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to john page 1 - Thomas Jefferson, The Works, vol. 2 (1771-1779) 
The Works of Thomas Jefferson, Federal Edition (New York and London, G.P. Putnam’s Sons, 1904-5). Vol. 2.
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Philadelphia, Oct. 31, 1775.
—We have nothing new from England or the camp before Boston. By a private letter this day to a gentleman of Congress from General Montgomery we learn that our forces before St. John’s are 4,000 in number besides 500 Canadians, the latter of whom have repelled with great intrepidity three different attacks from the fort. We apprehend it will not hold out much longer as Monsr. St. Luc de la Corne and several other principal inhabitants of Montreal who have been our great enemies have offered to make terms. This St. Luc is a great Seigneur amongst the Canadians and almost absolute with the Indians, he has been our most bitter enemy, he is acknowledged to be the greatest of all scoundrels, to be assured of this I need only to mention to you that he is the ruffian who when during the late war Fort William Henry was surrendered to the French & Indians on condition of saving the lives of the garrison had every soul murdered in cold blood. The check which the Canadians received at first is now wearing off. They were made to believe we had an army of 15,000 men going there, but when they saw Montgomery with but 2,700 they were thunderstruck at the situation they had brought themselves into. However when they saw even this small armament march boldly to invest St. John’s & put a good face on the matter they revived, & the recruits since have contributed to inspirit them more.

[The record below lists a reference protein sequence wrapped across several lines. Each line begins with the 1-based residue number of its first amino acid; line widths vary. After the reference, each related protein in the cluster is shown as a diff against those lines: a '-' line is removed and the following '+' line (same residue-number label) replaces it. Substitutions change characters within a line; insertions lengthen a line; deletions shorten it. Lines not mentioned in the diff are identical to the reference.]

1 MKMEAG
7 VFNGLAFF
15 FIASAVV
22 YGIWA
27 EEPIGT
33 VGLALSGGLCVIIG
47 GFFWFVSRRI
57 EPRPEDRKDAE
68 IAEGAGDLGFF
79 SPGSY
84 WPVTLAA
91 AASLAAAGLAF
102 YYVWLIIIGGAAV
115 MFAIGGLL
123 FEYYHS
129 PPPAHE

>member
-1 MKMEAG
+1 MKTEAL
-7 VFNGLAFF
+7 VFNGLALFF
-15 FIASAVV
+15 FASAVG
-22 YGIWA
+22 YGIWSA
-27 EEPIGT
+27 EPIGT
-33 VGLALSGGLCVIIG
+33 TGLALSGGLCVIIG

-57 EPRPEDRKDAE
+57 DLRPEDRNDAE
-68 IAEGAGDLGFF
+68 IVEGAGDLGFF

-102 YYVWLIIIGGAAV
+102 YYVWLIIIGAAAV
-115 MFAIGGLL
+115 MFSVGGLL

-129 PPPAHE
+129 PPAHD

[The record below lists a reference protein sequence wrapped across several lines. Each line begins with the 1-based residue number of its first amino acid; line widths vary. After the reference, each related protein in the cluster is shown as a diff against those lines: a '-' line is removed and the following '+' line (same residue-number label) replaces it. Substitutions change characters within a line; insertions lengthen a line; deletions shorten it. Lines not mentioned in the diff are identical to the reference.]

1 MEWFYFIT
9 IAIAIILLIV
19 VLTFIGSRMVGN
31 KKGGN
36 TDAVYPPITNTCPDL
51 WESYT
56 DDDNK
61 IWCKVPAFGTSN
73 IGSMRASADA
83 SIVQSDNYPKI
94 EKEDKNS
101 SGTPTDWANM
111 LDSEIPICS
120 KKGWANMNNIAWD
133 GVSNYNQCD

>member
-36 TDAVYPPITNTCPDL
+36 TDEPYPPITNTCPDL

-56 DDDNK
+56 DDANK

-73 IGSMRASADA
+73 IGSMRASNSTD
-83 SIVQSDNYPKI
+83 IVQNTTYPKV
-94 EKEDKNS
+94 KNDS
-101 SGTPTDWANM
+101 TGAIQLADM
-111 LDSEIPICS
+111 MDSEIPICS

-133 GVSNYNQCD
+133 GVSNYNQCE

I have set apart nearly one day in every week since I came here to write letters. Notwithstanding this I never had received the scrip of a pen from any mortal breathing. I should have excepted two lines from Mr. Pendleton to desire me to buy him 24 lb of wire from which I concluded he was alive. I speak not this for you from whom I would not wish to receive a letter till I know you can write one without injury to your health, but in future as I must be satisfied with information from my colleagues that my county still exists, so I am determined to be satisfied also with their epistolary communications of what passes within our knowledge. Adieu, Dear Page.
Delenda est Norfolk.1
[1 ]From the Historical Magazine, xiv., 244.
[1 ]The British had just burned Norfolk in Virginia.